MOFGA announces this summer’s Gather & Grow tour

UNITY — The Maine Organic Farmers and Gardners Association has announced the schedule for its third season of Gather & Grow tour, exploring gardens, homesteads and more. The program is free, all are welcome to attend, and donations will be accepted to support free MOFGA programming.
This season’s programs are:
“Learn About a Homestead as it Grows,” Thursday, June 27, 6 p.m., Steve Rodrigue’s Homestead, 20 Hunt Road, Windsor — As part of this tour series, program participants explored Rodrigue’s homestead each summer, allowing us to see what grows and changes on a small homestead each year. Whether you’ve visited before or are interested in visiting for the first time, this is an opportunity to view Rodrigue’s progress after four seasons of work on an unimproved woodlot parcel. He will discuss his overall vision and process as well as give a guided tour of the off-grid small house he designed and built. This is a great tour for those interested in starting their own homestead from scratch or for those interested in tiny homes.
“Tour a Homestead Focused on Food Preservation,” Thursday, July 11, 6 p.m., Washington Homestead, Washington — Patty Manson owns and operates her own family CSA and preserves over 300 quarts of vegetables and fruits harvested from her own land. Visit with a variety of farm animals, explore her garden beds and enjoy the views of her 50 acres of blueberry fields. Ask about wool spinning, soap and juice making. See how you, too, can raise your own food.
“Enjoy Mort Mather’s Farm-to-Table Garden,” Thursday, July 25, 6 p.m., Easter Orchard Farm, Wells — At Easter Orchard Farm, farmer and longtime MOFGA members Mort and Barbara Mather raise MOFGA-certified organic vegetables for Joshua’s Restaurant in Wells. An acre managed largely with grass clipping mulch provided over 12,000 pounds of vegetables last year for their son’s truly farm-to-table restaurant. Mort served as MOFGA board president twice and wrote the classic gardening book “Gardening for Independence.”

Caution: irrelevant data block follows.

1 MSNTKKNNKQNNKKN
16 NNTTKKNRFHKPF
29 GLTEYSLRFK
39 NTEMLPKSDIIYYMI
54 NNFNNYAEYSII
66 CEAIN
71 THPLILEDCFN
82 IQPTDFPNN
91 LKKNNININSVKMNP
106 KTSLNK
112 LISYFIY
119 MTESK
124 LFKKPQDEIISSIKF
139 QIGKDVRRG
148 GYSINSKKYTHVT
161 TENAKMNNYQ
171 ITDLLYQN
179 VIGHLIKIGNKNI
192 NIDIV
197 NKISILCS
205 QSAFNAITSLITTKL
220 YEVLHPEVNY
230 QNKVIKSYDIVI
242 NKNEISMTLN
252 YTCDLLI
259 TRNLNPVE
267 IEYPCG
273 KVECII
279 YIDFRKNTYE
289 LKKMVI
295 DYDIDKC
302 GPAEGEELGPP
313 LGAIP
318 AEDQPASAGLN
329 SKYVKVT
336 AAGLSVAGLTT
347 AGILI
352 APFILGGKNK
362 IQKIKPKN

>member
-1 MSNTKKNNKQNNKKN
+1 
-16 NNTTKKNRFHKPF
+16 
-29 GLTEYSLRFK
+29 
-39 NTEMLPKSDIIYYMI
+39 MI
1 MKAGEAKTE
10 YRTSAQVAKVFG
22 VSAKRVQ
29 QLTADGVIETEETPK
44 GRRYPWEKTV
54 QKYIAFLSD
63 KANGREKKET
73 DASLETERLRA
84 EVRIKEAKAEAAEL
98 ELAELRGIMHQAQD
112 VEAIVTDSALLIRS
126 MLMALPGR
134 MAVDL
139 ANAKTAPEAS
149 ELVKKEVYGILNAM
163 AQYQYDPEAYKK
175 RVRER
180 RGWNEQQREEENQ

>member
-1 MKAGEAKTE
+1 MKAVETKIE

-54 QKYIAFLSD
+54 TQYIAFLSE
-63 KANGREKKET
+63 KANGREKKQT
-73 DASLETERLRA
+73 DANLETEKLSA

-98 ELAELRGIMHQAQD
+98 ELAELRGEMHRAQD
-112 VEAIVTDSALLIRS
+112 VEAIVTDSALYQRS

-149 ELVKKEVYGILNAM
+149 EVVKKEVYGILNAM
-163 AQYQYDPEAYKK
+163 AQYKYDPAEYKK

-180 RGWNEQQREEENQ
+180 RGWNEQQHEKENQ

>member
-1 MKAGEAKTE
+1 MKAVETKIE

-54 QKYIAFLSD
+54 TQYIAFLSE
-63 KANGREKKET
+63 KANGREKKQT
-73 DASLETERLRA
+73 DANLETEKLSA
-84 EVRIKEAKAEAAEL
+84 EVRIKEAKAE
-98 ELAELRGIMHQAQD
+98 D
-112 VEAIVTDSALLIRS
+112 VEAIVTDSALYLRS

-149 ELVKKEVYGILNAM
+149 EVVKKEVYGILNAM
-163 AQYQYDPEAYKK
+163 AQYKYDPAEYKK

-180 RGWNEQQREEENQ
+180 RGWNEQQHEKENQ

“Tour an Early-Stage Homestead,” Thursday, Aug. 15, 6 p.m., Living Light Homestead, Surry — Matt and Alice have been developing their property for just a few years. They’ve been clearing land by hand, building and living in a 10-foot by 10-foot round-pole timber-frame cabin, and planting an edible landscape, all while carrying water and with no on-site electricity. They will demonstrate making lumber with an Alaskan Chainsaw Mill. This is an ideal visit for those interested in or just starting their own land-based lifestyle on a budget.
“Explore Will Bonsall’s Homestead and Gardens,” Thursday, Aug. 22, 6 p.m., Khadighar Farm, Industry — Known by many throughout Maine, Khadighar Farm is a unique example of veganic gardening. Molly Thorkildsen and Will Bonsall focus on self-sufficiency and grow a wide range of vegetables, fruits, grains and legumes. Special features include extensive terraces, solar-powered irrigation, intensive beds and the use of ramial chips (chipped branches of deciduous trees).
“Meet Geese, Goats and More at Hostile Valley Living,” Tuesday, Aug. 27, 6 p.m., Hostile Valley Farm, Liberty — Hostile Valley Farm is a 93-acre homestead in Liberty. When Kirsten Lie-Nielsen and Patrick Jackson moved there in the spring of 2016, the farm had been abandoned for over 20 years. Over the course of three years the couple has made the barn a comfortable home for their dairy goats, two dozen geese, flocks of chickens and guinea fowl and a pair of pigs. They’ve returned the fields to open land for haying and future orchards, vineyards and crops, and are clearing a few additional acres and adding ponds for their waterfowl. Using their own manpower and working smartly with their livestock, they also maintain a large personal vegetable garden.
Kirsten is the author of “The Modern Homesteader’s Guide to Keeping Geese” and “So You Want to Be a Modern Homesteader? All the Dirt on Living the Good Life.” She travels Maine talking to want-to-be-homesteaders.
For more information, call 207-568-4142.